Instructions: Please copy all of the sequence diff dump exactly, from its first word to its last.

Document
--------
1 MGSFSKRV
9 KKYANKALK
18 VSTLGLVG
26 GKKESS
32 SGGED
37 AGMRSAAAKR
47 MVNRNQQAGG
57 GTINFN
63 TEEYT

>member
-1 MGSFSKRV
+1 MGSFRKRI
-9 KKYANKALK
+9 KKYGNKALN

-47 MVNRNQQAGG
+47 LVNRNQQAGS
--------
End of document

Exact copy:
1 MGSFSKRV
9 KKYANKALK
18 VSTLGLVG
26 GKKESS
32 SGGED
37 AGMRSAAAKR
47 MVNRNQQAGG
57 GTINFN
63 TEEYT

>member
-1 MGSFSKRV
+1 MGSFRKRI
-9 KKYANKALK
+9 KKYGNKALN

-47 MVNRNQQAGG
+47 LVNRNQQAGS